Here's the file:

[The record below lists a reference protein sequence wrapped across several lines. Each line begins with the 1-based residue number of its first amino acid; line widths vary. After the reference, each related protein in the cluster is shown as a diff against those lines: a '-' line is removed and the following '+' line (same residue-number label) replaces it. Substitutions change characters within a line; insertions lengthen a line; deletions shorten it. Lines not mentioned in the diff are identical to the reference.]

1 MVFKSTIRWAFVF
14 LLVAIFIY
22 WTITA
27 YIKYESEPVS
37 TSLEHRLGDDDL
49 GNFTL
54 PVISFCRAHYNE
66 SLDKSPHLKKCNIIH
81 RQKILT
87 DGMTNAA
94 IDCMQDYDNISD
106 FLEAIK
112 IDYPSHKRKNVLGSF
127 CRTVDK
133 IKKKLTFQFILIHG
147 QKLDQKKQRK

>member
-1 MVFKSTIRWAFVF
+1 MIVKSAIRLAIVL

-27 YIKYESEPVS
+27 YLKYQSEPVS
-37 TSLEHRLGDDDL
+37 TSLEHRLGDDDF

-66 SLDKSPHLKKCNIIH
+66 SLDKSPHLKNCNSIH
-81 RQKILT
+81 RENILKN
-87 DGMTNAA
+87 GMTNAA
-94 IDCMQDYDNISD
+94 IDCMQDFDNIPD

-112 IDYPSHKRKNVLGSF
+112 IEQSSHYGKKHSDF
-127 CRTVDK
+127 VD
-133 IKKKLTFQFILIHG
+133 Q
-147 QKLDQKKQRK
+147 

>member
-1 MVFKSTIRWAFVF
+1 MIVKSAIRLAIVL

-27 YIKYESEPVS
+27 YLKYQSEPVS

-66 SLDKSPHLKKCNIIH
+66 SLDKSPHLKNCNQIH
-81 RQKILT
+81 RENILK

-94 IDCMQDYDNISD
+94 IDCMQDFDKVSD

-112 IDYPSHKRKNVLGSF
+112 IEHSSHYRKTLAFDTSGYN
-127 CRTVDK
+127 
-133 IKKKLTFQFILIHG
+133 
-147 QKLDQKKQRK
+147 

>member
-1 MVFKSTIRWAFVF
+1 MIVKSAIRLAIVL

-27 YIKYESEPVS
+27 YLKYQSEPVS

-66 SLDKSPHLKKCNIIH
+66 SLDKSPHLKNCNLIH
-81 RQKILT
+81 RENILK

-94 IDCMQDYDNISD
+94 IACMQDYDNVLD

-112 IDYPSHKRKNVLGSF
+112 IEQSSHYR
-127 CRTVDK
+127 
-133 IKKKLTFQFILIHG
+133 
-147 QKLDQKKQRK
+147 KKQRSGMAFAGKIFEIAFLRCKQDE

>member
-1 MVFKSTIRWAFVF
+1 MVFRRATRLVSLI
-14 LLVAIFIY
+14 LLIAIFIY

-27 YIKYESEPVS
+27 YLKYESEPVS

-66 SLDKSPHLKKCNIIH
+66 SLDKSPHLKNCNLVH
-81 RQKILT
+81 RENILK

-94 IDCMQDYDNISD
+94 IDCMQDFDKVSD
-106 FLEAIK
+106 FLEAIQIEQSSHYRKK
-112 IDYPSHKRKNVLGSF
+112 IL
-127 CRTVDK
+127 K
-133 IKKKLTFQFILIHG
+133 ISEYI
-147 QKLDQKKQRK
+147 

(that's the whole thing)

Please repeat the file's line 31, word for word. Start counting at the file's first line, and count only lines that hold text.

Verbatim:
-94 IDCMQDYDNISD